Eidsvold vegetation case heads into fourth week

Eidsvold firebreak clearing case likely to head into fourth week


An area that is alleged to have been illegally cleared on Chess Park, Eidsvold.

An area that is alleged to have been illegally cleared on Chess Park, Eidsvold.

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A case involving fire breaks constructed by Eidsvold landholder Mike Baker on his property Chess Park is now likely to go into a fourth week.

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A CASE involving a Eidsvold landholder charged with breaches of both the Forestry Act and the Vegetation Management Act is now likely to go into a fourth week.

Mike Baker, who owns the 9000-hectare property Chess Park, constructed a 100km series of firebreaks across the property with the aim of preventing the spread of future bush fires. As reported by Queensland Country Life last week, the firebreaks were constructed in response to three devastating bush fires in 2011 and a fourth fire in 2012.  

The case  currently before the Magistrates Court in Brisbane largely focuses on the width of the firebreaks Mr Baker constructed. The prosecution of the case is expected to cost the Queensland Government more than $1 million.

A measuring tape used to determine the width of maintenance of fence lines and the firebreak.

A measuring tape used to determine the width of maintenance of fence lines and the firebreak.

Mr Baker’s lawyer Tom Marland from Marland Law said although the prosecution’s case was still to be made out, it appeared the government’s position was that all clearing within areas mapped as remnant vegetation must not exceed 10 metres for firebreaks and 5m either side of a fence line regardless of the height of the adjacent vegetation or its history of fire.

“Despite a notice of forest practice being lodged on the property and clearing being conducted in compliance with the relevant code, no exemption has been applied by the prosecution,” Mr Marland said.

“Effectively, the prosecution is leaving the proof of compliance with the code up to Mr Baker while adducing no evidence to prove he is in breach. It is effectively an attempt to reverse the onus of proof.”

Mr Marland said despite clear evidence of dead and burnt vegetation adjacent to fire lines, water lines, access tracks and fire breaks, no exemption has been applied for the necessary maintenance to remove dead and falling timber.

Regrowth on a firebreak which is alleged to have been illegally cleared.

Regrowth on a firebreak which is alleged to have been illegally cleared.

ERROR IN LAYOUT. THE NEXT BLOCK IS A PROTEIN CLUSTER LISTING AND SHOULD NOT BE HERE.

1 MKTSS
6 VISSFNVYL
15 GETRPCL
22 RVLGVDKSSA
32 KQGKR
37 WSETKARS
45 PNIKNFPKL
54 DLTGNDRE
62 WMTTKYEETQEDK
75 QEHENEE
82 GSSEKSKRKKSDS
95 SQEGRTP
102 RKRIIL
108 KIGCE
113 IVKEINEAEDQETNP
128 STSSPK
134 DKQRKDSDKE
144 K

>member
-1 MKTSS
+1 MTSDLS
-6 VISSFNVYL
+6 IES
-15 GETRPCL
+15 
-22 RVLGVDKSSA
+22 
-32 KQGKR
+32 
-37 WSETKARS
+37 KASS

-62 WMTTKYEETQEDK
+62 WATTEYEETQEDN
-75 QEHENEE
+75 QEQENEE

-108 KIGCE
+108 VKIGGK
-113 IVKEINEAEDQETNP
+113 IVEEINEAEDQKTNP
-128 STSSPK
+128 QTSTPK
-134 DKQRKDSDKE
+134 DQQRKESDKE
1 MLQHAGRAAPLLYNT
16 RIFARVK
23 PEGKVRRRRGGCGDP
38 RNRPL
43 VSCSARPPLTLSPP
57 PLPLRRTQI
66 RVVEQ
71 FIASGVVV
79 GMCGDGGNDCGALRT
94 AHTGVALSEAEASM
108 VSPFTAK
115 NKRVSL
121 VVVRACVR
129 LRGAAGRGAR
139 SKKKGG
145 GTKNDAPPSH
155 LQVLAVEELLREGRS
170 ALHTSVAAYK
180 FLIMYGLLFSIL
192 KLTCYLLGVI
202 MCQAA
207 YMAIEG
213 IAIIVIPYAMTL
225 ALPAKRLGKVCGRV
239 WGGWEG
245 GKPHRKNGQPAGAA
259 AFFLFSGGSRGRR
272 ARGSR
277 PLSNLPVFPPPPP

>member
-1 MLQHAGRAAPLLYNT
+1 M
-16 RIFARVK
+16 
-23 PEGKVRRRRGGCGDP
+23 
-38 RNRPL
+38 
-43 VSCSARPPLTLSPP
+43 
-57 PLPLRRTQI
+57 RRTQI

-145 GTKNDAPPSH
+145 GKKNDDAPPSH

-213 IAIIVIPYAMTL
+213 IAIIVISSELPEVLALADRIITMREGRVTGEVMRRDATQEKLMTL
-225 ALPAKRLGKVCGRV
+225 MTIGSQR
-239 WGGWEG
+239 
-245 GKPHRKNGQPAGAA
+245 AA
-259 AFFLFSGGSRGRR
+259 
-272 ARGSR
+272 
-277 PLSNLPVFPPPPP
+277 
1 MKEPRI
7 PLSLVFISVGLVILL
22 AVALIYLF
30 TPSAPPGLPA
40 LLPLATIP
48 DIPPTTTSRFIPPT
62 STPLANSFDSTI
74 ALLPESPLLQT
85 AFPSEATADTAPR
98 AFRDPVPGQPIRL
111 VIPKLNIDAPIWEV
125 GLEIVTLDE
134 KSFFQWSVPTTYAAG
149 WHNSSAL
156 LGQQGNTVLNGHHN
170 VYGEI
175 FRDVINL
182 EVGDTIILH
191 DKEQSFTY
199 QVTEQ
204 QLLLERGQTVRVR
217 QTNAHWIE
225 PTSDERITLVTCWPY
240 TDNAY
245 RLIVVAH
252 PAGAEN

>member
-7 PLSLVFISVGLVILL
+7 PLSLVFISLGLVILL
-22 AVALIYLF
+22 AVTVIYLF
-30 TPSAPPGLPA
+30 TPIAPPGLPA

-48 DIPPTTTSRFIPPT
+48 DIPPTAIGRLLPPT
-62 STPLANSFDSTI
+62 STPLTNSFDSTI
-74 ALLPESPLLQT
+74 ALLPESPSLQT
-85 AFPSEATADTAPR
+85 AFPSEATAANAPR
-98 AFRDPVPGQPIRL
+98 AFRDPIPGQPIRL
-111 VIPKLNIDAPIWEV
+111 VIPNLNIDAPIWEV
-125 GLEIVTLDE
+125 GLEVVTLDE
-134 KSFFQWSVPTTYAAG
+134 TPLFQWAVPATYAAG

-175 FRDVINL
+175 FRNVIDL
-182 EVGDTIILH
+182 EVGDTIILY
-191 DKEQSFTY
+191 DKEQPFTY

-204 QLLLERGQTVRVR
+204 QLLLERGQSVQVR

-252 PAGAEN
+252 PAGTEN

“A landholder is only able to allow that timber to fall to the ground over a fence, track or  firebreak and then clean the mess up – but only if it remains within the 10m exemption. God help them if that timber is on fire,” he said.

“The sleeping giant of available exemptions under the Vegetation Management Act i.e. infrastructure, firebreaks and forest practices has now been awoken and the government is enforcing strict compliance.

“It is not hard to imagine, given the reduction in broad scale clearing, that the relevant government departments are scouring the state looking for similar breaches for firebreaks, fences and forest practices.

“It is also not hard to imagine that they have already found breaches across the state and are awaiting a verdict against Mr Baker to trigger an avalanche of similar prosecutions.”

Government officers inspecting Chess Park.

Government officers inspecting Chess Park.

Mr Marland said every landholder who undertook maintenance of their fence lines, firebreaks or undertake a legal forest practice was now at risk of prosecution.

“After three weeks of trial it is clear: this prosecution has nothing to do with the environment or common sense. It is purely politically motivated,” Mr Marland said.

“Every rural landholder should be concerned and every taxpayer appalled at this blatant abuse of process for political gain.”

Mr Marland said the prosecution’s case had descended to farce.

“They have mapped and assessed areas as small as 0.01 of a hectare,” Mr Marland said.

“In an analogy of a child stealing a box of matches, the prosecution have felt it necessary to not only count every match, but measure and weigh them.” 

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